Facing the Future:
How Effective Schools
Meet the Challenges
Should we look to the future with hope or despair? Alfred North Whitehead , in his 1929 book, Aims of Education and Other Essays, wrote:
When one considers in its length and breadth, the importance of the nation's young, the broken lives, the defeated hopes, the national failures, which result from the frivolous inertia with which [education] is treated, it is difficult to restrain within oneself a savage rage.
Toni Morrison, in The Bluest Eye ( 1994), echoes Whitehead's sentiment when she describes Pecola's story: "A little black girl yearns for the blue eyes of a little white girl, and the horror at the heart of her yearning is exceeded only by the evil of fulfillment" (p. 204).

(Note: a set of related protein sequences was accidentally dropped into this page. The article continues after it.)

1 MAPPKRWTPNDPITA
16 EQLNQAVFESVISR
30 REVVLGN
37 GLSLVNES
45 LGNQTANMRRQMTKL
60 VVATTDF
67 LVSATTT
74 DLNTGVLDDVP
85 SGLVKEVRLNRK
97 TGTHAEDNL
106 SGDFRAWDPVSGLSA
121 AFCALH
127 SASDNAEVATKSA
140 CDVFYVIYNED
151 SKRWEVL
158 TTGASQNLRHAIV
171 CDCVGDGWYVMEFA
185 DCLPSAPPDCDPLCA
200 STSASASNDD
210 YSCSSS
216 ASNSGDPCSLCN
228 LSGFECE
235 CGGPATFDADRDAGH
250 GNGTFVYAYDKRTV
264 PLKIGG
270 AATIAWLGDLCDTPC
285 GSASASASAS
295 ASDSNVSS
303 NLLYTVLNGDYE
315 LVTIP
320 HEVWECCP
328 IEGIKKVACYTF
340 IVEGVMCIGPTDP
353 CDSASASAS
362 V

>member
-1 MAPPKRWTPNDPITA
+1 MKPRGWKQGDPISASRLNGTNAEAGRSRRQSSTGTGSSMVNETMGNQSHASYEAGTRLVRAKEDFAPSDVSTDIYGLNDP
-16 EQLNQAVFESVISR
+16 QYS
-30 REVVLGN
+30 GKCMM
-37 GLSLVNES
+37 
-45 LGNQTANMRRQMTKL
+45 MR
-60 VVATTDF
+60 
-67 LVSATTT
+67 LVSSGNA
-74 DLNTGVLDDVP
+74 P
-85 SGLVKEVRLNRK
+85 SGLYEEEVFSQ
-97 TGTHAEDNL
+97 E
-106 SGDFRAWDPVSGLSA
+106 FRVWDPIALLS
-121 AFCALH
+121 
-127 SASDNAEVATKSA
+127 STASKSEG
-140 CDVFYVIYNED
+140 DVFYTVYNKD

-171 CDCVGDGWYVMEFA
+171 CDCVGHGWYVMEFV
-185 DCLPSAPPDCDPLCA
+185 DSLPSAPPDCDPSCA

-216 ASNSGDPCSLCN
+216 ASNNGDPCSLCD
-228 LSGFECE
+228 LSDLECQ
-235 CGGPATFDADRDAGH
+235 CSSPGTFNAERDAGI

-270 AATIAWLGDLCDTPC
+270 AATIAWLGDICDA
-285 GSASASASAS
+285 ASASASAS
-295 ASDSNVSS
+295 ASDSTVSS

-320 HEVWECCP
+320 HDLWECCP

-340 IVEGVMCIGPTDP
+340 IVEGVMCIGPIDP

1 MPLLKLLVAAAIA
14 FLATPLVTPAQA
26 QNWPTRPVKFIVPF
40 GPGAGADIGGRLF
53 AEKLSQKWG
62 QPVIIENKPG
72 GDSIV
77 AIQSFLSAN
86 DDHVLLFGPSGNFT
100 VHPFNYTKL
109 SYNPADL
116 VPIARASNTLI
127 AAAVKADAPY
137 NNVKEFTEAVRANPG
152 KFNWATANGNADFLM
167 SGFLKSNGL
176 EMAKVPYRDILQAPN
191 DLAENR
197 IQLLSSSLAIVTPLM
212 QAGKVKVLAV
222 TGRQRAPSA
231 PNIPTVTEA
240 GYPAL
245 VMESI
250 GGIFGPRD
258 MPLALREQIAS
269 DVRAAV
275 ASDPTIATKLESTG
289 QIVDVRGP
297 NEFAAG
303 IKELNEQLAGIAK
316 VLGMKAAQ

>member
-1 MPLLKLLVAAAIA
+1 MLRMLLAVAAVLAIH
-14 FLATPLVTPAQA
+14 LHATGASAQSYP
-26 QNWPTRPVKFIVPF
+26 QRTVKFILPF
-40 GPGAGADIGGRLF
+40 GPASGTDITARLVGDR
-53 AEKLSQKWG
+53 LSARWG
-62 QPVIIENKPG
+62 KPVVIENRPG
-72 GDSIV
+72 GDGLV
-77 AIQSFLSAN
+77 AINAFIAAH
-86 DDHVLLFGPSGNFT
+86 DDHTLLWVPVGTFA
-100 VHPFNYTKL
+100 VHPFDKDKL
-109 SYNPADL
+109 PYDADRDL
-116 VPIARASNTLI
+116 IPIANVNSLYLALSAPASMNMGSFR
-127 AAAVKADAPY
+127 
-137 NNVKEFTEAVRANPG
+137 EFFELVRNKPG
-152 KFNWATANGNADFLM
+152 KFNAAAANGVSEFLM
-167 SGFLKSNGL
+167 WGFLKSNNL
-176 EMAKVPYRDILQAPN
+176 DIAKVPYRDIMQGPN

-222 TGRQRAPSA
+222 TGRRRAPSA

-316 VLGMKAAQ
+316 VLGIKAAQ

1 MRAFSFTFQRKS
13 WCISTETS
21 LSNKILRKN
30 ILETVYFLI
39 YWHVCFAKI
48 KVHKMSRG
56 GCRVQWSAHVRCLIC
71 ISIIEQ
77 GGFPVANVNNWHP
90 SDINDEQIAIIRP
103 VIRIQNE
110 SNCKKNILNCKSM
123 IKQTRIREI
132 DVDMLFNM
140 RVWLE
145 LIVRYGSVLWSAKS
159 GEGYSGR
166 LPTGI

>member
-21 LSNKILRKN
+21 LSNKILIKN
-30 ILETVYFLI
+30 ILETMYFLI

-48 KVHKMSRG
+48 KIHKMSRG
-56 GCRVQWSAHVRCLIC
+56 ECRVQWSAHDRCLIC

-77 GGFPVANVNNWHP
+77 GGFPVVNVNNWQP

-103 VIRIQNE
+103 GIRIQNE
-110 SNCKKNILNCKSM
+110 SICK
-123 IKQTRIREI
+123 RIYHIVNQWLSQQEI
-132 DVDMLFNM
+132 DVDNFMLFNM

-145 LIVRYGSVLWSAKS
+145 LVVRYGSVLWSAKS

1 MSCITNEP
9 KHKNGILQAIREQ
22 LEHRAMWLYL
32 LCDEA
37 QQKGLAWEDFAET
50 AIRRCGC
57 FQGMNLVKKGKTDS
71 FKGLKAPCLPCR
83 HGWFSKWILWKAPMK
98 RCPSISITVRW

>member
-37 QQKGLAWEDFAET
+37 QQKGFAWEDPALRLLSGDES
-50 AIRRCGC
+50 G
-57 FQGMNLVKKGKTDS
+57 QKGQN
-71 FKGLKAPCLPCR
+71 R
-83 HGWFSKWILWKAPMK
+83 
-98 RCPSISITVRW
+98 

America's Religious Right does not approve of many of the writings of Nobel Prize winning novelist Toni Morrison. In many communities, parents who follow the tenets of the social conservatism that has become increasingly strident in public education have been successful in pulling Morrison's books from the shelves of school libraries.
One of Morrison's books that incites conservative ire is The Bluest Eye. It is the story of a young black girl, Pecola, who lives in poverty of home, community, and spirit. She believes she is ugly, of no value, and that only by having blue eyes will someone